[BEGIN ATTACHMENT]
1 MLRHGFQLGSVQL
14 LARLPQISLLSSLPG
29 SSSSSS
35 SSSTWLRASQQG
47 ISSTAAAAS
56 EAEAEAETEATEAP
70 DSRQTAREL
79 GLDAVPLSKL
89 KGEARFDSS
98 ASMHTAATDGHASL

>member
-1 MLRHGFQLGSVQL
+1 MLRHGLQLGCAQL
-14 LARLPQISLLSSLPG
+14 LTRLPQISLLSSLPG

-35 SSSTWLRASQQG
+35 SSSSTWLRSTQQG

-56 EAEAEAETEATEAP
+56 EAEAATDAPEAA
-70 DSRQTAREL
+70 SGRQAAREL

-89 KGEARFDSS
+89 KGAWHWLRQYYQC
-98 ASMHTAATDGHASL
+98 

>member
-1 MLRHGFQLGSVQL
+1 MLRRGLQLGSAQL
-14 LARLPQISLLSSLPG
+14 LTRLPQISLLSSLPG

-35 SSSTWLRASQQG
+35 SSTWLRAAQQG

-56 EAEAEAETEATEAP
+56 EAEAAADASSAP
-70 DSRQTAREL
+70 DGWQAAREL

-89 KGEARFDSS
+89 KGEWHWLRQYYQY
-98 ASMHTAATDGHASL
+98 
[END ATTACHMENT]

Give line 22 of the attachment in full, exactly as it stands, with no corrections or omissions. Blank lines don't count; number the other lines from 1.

-89 KGEARFDSS